CHARLES ADDA

Architect

The man who invented the Planches de Deauville

90 years after their inauguration, these cabins, photographed all day long by top fashion photographers and visitors alike, have become, along with the beach and its parasols, Deauville's best-known and most recognizable backdrop.

Charles Adda is the architect. He was born in Algiers in 1873. He died in 1938 in Normandy at the age of 65. After considering a career in the navy, Charles Adda arrived in Paris at the age of 20. A gifted draughtsman, he decided to study architecture. At the Ecole des Beaux-arts de Paris, he studied with Victor Laloux, architect of the Gare d'Orsay railway station. Four years later, after graduating from the École des Beaux-Arts de Paris in 1897, he opened his own practice on rue Ampère (Paris 17th).

Born in Algiers, Charles Adda loved the sea. Born into a modest family, he was fascinated by the society that frequented Deauville. His decisive meeting with the Duc de Quincey led him to work for a clientele of illustrious names: Boni de Castellane, the Duc de Gramont, the Comtesse de Greffulhe, art dealer Georges Bernheim, Deauville regular Jeanne Paquin and others, for whom he built luxurious townhouses.

At the same time, from 1903 to 1914, Charles Adda built a number of apartment buildings, mostly in western Paris. The decorative references are traditional, but the interior distribution of space is modern.

After the Great War, at the start of the Roaring Twenties, Charles Adda became the architect of record for the Société d'Encouragement et des Sociétés Hippiques de Paris in 1919. He designed the large reinforced concrete grandstand at the Longchamp racecourse, followed by those at Chantilly and several other racecourses in the Paris region.

An architect who loves and understands the world of horses and racing could not fail to be endearing to Deauville.

It was in Deauville that Charles Adda would go down in history, designing what remains his major work: the sea baths, nicknamed Les Bains pompéiens, a complex of buildings erected in two phases between 1922 and 1929.

In 1921, Eugène Colas's municipality launched a competition for the creation of bathing cabins, involving fifteen architects . Charles Adda won the competition.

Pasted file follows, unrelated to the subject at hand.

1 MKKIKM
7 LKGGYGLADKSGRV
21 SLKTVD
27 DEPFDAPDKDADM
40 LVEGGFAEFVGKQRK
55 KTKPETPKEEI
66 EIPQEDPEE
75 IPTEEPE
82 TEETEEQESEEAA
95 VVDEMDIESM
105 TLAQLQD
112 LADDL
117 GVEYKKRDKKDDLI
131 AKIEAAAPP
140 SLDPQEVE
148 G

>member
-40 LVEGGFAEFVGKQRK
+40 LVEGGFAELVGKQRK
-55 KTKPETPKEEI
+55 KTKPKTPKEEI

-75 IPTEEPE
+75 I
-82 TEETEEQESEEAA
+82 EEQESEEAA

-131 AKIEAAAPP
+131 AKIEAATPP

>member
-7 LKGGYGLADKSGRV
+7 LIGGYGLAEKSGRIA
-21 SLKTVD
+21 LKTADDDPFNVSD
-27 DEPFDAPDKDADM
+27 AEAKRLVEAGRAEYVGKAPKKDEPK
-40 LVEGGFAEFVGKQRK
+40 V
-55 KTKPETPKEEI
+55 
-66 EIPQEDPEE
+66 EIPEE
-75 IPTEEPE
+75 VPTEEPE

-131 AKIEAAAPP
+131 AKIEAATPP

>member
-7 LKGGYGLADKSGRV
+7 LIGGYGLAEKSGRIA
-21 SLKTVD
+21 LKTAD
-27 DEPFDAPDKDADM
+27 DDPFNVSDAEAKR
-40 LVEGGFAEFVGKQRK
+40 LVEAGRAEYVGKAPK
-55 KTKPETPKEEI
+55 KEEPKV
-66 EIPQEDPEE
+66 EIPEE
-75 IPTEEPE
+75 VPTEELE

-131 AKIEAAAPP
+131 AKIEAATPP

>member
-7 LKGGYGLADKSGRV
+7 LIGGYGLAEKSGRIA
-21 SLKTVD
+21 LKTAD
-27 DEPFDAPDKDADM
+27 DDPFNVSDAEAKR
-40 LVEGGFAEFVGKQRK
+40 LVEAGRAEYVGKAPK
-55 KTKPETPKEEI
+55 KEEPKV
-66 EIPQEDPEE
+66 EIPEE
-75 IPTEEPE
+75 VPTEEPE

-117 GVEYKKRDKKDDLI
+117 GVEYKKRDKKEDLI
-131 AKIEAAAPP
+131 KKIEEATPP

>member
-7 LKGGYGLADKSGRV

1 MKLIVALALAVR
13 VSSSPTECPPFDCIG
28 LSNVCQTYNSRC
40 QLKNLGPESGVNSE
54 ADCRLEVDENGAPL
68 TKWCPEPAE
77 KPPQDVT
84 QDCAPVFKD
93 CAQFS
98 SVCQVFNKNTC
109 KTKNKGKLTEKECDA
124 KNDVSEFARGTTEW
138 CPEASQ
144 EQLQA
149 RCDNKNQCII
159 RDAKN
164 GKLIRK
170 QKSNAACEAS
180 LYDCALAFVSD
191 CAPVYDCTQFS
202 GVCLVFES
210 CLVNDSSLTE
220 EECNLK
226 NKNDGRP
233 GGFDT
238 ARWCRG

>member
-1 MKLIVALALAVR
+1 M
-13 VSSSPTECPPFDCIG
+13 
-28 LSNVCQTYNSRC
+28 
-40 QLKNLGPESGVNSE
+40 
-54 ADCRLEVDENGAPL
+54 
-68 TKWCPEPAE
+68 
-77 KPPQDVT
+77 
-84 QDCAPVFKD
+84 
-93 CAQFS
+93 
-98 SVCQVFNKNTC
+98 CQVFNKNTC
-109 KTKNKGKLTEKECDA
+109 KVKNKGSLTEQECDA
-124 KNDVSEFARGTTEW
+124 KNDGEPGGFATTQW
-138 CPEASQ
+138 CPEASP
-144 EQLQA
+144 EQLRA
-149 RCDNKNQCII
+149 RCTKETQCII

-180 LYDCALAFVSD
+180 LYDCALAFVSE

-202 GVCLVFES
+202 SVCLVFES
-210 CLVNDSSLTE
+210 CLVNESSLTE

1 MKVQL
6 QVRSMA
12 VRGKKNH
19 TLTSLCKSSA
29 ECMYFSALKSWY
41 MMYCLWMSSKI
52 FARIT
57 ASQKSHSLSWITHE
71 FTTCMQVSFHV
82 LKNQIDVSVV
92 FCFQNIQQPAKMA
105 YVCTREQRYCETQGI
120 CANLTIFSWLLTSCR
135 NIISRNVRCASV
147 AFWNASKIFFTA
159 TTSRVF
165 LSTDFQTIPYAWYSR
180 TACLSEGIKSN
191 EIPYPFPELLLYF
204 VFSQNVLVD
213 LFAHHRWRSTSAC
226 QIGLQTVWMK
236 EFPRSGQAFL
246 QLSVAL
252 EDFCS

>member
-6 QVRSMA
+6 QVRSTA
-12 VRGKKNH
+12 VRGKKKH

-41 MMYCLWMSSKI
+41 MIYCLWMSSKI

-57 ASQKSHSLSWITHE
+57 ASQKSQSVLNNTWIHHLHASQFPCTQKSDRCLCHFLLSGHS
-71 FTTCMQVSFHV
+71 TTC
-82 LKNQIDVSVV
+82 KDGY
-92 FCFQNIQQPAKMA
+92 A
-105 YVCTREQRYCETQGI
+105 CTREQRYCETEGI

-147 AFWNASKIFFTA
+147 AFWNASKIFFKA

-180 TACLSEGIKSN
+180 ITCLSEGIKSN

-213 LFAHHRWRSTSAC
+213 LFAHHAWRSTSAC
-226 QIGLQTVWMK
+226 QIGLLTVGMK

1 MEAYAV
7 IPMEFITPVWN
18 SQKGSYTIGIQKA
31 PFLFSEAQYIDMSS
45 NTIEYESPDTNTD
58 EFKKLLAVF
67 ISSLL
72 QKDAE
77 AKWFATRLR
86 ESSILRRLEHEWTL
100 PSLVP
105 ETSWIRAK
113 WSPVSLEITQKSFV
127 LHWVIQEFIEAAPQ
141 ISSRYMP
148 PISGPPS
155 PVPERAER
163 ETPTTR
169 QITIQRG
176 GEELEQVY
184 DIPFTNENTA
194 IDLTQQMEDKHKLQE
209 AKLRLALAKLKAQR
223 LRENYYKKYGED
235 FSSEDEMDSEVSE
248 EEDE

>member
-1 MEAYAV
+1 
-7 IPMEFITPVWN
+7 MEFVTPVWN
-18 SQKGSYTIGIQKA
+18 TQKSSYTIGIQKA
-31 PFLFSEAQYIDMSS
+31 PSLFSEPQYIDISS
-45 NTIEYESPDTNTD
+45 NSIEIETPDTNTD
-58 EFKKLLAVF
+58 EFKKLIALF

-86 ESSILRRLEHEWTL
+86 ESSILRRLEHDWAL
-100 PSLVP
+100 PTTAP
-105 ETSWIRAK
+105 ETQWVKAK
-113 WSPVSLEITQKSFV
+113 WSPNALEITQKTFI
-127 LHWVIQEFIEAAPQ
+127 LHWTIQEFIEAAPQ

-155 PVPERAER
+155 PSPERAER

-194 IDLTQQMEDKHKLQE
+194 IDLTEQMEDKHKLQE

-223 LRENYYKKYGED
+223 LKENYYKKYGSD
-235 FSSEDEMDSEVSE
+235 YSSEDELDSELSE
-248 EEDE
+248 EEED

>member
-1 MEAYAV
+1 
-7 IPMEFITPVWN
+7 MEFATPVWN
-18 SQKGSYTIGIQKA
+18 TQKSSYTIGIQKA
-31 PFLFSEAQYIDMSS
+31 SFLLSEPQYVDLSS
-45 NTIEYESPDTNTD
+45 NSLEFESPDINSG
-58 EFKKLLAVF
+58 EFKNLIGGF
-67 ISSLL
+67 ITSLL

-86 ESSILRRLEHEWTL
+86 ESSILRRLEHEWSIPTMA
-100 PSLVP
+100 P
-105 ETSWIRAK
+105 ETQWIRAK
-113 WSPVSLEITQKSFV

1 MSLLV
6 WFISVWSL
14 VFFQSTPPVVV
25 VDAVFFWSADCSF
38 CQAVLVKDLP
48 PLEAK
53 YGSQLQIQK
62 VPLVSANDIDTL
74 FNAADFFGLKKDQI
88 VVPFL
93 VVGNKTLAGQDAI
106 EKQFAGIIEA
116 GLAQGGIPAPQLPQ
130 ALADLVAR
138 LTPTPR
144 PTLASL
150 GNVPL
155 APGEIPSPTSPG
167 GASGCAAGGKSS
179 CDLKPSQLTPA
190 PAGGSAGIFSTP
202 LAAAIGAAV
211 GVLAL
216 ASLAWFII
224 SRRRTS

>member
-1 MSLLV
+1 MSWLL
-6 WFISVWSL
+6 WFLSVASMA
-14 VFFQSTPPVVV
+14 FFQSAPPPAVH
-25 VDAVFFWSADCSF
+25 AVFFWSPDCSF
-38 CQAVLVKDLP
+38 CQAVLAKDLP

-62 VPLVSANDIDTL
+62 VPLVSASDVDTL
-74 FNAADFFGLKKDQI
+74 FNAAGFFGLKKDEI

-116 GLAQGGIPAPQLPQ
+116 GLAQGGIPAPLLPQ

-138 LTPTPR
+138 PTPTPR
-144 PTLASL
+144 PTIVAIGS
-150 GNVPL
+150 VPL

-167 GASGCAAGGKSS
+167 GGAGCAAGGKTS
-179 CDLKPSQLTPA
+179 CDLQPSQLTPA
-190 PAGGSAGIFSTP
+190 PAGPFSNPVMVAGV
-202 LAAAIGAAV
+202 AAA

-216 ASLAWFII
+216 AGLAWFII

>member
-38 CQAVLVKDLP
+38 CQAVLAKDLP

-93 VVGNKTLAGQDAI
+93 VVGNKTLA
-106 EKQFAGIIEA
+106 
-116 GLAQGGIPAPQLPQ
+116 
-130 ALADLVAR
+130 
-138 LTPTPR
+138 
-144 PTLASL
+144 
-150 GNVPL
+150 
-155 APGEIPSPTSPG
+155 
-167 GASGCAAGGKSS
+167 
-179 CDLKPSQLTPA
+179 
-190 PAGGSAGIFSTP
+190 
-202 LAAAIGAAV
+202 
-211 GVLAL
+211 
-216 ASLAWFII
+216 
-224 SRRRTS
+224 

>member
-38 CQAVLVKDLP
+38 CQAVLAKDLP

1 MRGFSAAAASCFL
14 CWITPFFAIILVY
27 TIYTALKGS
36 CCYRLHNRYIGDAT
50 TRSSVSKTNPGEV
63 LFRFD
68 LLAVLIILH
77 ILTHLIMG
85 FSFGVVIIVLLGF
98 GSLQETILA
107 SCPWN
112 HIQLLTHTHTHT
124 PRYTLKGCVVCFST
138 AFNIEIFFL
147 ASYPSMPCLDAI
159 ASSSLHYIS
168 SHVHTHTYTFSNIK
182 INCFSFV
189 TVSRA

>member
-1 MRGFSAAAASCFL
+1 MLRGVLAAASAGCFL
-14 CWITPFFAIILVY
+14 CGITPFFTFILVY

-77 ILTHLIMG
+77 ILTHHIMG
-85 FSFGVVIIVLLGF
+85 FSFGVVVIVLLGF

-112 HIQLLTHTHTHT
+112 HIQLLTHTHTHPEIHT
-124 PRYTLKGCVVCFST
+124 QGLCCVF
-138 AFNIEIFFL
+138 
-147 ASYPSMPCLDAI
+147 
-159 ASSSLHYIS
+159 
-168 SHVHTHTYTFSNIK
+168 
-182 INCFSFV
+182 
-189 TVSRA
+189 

His Pompeian baths project won us over. With its architecture, of course, and the range of services it brings together: boutiques, a café bar, a hairdressing salon, steam baths, a laundry, a laundromat and 250 cabins.

The single-storey building is deliberately kept low, to free up the horizon from the casino terrace facing the sea. 

Inside the bathing courtyard, these cabins all have running water (hot and cold) and are divided into several categories: from the foot rinse... to the luxury bathtub.

They are grouped into islets bounded by a network of porticoed galleries.

The whole is uncluttered, with pure concrete forms, highlighted by the polychromy of superb mosaics, dominated by blue.

For this project, Charles Adda carefully selected his suppliers: Marcel Bergue, an ironworker, and above all Alphonse Gentil & Eugène Bourdet, who created the mosaics.

This architectural ensemble was completed five years later, in 1929, with the construction of new cabins, boutiques and the famous Bar du Soleil.

Charles Adda's other great idea was to create a 7 m wide, 643 m long plank walkway on the beach side, alongside the cabins, which were built around the sea bathing courtyard.

As soon as it was inaugurated, this avenue of planks, made of Azobé wood, became : Les Planches, Deauville's most famous promenade.

Turning his back on the Anglo-Norman style and regionalism that dominated the aesthetics of public buildings at the time, Charles Adda gave the sea baths and the Bar du Soleil a unique art deco style, with a hint of orientalism, well in tune with the visual universe of the Roaring Twenties.

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+33 (0)2 31 14 40 00
info@indeauville.fr


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DEAUVILLE TOURISM
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